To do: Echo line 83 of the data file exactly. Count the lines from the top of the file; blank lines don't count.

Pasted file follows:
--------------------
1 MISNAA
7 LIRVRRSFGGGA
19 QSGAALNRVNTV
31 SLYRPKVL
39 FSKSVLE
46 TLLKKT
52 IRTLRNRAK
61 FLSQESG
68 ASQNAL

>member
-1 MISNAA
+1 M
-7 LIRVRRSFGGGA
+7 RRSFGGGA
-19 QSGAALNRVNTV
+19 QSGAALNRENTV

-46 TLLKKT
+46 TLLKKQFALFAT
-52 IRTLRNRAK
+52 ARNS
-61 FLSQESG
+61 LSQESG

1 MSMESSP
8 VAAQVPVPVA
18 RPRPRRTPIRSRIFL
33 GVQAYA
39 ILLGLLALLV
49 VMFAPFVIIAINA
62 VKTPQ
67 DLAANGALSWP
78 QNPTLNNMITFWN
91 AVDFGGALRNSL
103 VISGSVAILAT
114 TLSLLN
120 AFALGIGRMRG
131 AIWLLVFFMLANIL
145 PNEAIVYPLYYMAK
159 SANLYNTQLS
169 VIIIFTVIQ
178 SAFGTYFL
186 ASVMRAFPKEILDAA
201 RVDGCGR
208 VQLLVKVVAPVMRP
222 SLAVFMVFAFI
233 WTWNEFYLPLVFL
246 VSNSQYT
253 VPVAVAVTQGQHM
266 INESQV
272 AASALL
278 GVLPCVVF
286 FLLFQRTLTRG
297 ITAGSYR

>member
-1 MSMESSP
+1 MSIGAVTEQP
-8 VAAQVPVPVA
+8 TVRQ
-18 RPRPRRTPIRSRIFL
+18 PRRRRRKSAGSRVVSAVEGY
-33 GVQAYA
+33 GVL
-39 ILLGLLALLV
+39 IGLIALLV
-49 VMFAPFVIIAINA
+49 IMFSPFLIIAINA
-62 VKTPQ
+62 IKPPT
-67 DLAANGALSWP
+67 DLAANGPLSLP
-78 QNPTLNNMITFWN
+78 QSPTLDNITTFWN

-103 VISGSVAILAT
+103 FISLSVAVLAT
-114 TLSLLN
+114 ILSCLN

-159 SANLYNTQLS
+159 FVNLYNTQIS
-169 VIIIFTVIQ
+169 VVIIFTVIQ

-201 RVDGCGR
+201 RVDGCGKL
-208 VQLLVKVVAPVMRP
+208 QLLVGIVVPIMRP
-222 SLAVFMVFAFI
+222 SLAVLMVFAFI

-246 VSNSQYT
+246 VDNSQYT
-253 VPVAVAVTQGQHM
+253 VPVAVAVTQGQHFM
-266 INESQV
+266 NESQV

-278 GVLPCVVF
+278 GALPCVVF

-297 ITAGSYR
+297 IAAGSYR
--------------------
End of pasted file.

+208 QLLVGIVVPIMRP